RedShark replay: There is an argument about digital audio versus vinyl that doesn’t seem to want to go away. But I think it should, and there’s a good reason why: it's a Category Mistake.
It’s often said that digital audio is inferior to analogue because of the sampling process. Absolutely by definition, sampling doesn’t record the entirety of an audio waveform. With sampling, you record important blobs, with absolute regularity, but you don’t record anything between the blobs.
So, the argument goes, you’re missing out important information.
But, digital audio theory tells us that you’re not missing out anything. If you sample often enough, then all the information you need to reproduce frequencies that you can actually hear, will be present. Some audiophiles think that there are important harmonics above the human hearing range that interact with each other to create beat frequencies that are back in the audio spectrum but it’s always possible to to counter this by increasing the sample rate.
To me, this debate is a false one. We’re not comparing like with like. We’re not even comparing anything.
For around a century now, we’ve known that atoms make up the stuff that the real world is made of. Tables, fruit and even you and me: we’re all made of atoms and their constituent parts. These atomic and sub-atomic components of matter are incredibly small, and they have - in relative terms - enormous spaces between them. So much so that you could almost argue that there’s virtually nothing there. When we look at matter, we’re looking at largely empty space.
But that doesn’t mean we can store a bookcase inside a sofa, nor that we can walk through wall. Solid matter is solid, without any doubts, both before and after we realise that matter is largely made of nothing at all.
This knowledge will absolutely not save you if you jump out of an aircraft without a parachute, of if you hit your thumb with a hammer. Both are going to hurt. The empty space within matter is not space in the conventional sense. Matter is 100% matter.
So why the confusion?
It’s called a Category Mistake. This is a term introduced by the UK philosopher Gilbert Ryle in his seminal 1949 book “The Concept of Mind. I first read it when I was at university studying philosophy. Essentially Ryle argued that the “mind" is not conscious but is instead a collective term for all observable behaviours and dispositions. This, says the philosopher, is an instance of a Category Mistake. One example he gives is of the student who visits a university and says “I can see buildings - lecture theatres and libraries etc - all around me, but I can’t see a university anywhere”. The mistake is that the university is not a thing in itself that you can stick a label to; it’s more a term that encompasses the buildings, the activities within them, and the overall purpose of the university.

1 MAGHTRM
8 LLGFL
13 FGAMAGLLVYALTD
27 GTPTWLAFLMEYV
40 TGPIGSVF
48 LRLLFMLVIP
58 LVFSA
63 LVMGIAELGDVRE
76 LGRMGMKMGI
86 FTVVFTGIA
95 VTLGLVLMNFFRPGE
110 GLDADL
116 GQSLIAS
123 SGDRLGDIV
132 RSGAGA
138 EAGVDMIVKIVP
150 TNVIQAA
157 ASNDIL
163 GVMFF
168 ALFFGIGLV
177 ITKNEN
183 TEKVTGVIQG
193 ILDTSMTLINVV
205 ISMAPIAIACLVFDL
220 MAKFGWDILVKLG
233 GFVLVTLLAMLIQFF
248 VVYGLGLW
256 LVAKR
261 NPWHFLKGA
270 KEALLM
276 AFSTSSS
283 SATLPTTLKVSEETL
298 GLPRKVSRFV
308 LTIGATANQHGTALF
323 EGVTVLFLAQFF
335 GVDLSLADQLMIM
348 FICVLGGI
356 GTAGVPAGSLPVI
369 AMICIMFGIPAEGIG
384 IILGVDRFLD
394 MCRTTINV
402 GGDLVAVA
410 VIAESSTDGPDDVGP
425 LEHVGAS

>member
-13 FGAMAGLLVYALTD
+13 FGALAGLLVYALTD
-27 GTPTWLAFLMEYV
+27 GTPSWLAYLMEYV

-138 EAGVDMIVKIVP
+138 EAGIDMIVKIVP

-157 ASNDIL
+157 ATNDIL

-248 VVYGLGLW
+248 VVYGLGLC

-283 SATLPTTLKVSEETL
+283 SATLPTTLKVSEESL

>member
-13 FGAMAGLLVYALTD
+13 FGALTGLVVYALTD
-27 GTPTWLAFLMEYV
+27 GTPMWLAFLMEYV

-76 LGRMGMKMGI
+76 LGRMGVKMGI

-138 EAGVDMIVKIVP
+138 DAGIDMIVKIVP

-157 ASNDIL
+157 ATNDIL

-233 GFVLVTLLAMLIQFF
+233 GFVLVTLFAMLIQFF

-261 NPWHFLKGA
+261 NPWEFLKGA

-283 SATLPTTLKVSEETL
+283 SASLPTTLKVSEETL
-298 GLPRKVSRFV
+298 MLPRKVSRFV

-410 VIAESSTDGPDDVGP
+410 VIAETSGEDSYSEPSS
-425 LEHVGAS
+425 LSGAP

So far, so tenuous.
Here’s where I think the Category Mistake is in the argument about analogue vs digital.
Sampling is designed to capture sufficient information to reproduce audio accurately. Yes, it’s possible to sample audio inadequately, and it’s arguable that even CD quality audio isn’t enough (although with a potential dynamic range of 96 dB and a frequency range up to 22.05kHz it’s way more capable than vinyl, at least in terms of specifications). But it’s easily possible to sample more frequently — routinely up to 192 kHz - and with a greater bit depth — 24 bits is commonplace and internal processing can be at a staggering 32 bit floating point; virtually enough to record the Big Bang.
And yet there are those who would say that even at high sample rates and extreme bit depths, digital audio is an incomplete facsimile of the original analogue signal. “There are gaps between the samples” says the argument.
Does this start to sound a little bit familiar? Is’t this a bit like the notion that matter doesn’t really exist because there are spaces between the atoms?
This is as clear a Category Mistake as I have ever seen. Those gaps are meaningless. You could sample at X-Ray frequencies and it wouldn’t sound any better.
Are there reasons to prefer analogue audio over digital? Yes, absolutely. But none of these have anything to do with accuracy.
Mic graphic by shutterstock.com